Cirignano had, with one arm on her back, escorted a sign-waving ACLU officer, Sarah Loy, from near the podium and into the crowd. After he turned and left, she tripped over a girl’s foot, eyewitnesses testified. But check out this lead in the original story on Dec. 17, the day after the rally:
Do you find it amazing that the same media doing everything possible to ignore global warming skeptics whilst almost exclusively focusing attention on entities advancing climate change hysteria (i.e. Al Gore) are constantly accusing the Bush administration of censorship regarding this issue?
The most recent example of such absurdity transpired when assertions were made about nefariously edited Senate testimony given last Tuesday by the director of the Centers for Disease Control and Prevention, Dr. Julie Gerberding.
Though many in the media credited the Associated Press for breaking the story, it appears this conspiracy theory might first have been hatched by Senator Barbara Boxer (D-Cal.), as according to LexisNexis, the following announcement posted at the website of the U.S. Senate Committee on Environment & Public Works was published by US Fed News at 2:46AM EST Tuesday:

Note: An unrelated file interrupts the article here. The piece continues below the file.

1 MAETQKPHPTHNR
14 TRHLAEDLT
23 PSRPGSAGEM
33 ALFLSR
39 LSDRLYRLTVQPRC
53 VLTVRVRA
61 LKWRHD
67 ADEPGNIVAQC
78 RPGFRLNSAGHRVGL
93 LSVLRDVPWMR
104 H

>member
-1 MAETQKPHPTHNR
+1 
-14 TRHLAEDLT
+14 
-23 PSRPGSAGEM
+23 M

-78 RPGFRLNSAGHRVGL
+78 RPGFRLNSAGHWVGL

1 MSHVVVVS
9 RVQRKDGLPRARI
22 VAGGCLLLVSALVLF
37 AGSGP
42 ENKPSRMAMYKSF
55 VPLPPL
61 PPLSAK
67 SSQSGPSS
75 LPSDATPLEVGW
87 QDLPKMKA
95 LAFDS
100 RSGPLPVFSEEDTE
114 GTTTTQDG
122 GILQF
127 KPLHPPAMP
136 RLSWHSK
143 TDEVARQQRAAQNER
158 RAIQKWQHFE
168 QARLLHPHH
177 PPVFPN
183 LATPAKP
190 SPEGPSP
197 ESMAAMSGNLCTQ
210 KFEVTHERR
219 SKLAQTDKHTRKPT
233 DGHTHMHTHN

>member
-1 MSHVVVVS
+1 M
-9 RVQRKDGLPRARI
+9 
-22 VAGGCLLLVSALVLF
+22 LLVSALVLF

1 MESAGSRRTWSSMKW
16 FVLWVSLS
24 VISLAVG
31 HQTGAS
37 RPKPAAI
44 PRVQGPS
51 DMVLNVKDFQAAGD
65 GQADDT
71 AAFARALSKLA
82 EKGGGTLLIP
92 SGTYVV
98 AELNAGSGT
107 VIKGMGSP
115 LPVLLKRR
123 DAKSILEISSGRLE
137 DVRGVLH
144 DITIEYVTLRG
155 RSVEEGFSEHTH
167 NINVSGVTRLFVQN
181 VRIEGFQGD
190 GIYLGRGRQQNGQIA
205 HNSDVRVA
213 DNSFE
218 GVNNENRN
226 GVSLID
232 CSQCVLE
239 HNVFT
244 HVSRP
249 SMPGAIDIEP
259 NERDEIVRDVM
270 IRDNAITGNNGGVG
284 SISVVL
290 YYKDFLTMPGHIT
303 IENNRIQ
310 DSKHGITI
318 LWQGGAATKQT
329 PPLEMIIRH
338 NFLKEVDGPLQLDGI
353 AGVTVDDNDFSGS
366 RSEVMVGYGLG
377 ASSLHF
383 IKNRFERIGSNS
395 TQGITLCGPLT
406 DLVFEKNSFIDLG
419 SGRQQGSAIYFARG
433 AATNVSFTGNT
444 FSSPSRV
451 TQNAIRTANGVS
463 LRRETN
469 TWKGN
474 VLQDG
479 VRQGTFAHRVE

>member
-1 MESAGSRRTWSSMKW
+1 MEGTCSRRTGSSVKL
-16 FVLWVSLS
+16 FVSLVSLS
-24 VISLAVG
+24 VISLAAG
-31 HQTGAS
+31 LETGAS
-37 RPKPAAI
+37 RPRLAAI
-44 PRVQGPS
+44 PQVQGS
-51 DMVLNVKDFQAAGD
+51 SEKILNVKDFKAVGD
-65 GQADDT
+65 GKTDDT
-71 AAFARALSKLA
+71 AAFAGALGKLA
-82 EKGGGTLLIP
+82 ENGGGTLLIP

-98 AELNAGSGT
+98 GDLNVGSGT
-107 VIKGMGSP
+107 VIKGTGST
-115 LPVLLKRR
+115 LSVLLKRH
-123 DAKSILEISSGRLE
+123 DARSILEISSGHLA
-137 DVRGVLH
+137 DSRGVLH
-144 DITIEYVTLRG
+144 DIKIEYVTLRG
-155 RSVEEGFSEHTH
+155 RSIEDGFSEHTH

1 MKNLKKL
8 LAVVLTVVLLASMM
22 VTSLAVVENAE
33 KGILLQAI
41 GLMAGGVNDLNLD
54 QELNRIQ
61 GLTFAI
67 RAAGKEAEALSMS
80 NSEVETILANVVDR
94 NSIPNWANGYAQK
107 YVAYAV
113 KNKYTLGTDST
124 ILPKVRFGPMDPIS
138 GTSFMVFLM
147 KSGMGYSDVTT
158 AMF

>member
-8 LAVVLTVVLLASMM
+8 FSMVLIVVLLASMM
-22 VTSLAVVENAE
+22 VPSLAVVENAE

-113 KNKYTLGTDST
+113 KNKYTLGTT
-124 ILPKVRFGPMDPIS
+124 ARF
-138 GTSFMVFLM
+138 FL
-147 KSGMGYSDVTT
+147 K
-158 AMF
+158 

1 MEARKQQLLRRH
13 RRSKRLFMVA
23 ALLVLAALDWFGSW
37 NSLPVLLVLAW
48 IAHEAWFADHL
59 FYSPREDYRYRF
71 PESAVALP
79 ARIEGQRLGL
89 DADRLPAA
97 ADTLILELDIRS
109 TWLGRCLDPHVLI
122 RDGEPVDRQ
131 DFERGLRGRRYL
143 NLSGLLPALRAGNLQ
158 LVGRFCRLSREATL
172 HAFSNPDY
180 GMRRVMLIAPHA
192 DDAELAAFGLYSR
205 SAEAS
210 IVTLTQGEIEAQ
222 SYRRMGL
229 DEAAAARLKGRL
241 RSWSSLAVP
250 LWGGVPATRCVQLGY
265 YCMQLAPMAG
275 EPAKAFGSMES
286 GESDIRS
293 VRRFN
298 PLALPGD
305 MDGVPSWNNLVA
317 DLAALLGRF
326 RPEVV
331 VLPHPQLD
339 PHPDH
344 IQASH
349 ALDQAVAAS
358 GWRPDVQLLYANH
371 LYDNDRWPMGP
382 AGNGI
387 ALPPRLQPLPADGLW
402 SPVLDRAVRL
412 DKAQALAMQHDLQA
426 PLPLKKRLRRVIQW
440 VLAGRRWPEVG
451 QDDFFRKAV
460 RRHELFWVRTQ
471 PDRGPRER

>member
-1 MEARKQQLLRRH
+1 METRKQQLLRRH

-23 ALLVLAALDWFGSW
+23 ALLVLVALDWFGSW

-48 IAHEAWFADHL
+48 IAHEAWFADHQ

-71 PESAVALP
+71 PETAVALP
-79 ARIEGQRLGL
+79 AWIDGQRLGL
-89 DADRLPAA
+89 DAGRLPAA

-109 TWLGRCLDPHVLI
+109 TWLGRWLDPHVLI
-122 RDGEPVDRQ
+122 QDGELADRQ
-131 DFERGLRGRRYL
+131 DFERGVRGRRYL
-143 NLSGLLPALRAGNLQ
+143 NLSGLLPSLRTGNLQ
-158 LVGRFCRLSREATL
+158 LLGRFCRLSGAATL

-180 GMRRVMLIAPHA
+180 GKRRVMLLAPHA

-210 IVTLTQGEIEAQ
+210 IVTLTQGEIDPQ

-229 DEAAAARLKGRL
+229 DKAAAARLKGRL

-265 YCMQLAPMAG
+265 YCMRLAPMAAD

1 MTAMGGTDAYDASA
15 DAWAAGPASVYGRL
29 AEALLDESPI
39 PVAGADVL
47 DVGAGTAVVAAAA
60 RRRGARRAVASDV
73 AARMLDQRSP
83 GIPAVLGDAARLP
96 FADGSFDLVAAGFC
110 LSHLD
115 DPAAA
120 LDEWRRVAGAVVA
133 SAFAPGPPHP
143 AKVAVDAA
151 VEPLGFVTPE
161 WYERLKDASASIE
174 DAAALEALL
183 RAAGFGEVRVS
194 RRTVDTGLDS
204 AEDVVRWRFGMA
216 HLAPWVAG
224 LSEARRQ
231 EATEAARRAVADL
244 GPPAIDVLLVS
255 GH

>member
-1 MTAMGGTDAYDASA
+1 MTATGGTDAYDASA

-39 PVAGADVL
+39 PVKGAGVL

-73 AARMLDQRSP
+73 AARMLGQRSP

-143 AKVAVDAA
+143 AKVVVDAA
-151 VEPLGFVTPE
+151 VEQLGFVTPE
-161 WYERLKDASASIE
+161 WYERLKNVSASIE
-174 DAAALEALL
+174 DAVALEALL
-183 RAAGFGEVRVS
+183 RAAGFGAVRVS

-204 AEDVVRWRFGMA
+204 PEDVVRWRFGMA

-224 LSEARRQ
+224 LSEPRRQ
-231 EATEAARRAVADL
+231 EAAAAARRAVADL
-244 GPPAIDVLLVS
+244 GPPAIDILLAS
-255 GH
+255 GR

He's a twice-AWOL serial liar with a pending mental health evaluation who can't write believable military fiction EVEN WHILE IN THE MILITARY. He's powerless, has been tried, found guilty and punished, and at this point, a distraction. We've been focusing on the wrong things.
What matters is the New Republic's advertisers. No, not their editors, their advertisers. [see below the fold for a list of same]
After weeks of saying nothing, the editors of the New Republic magazine have stepped out of their batcave to inform the world that they still believe in Scott Beauchamp's "reports" from Iraq.
For his part, Beauchamp is starting to look more and more like Memogate's Bill Burkett, the Texas moonbat who repeatedly told different versions of his story to Dan Rather and Mary Mapes: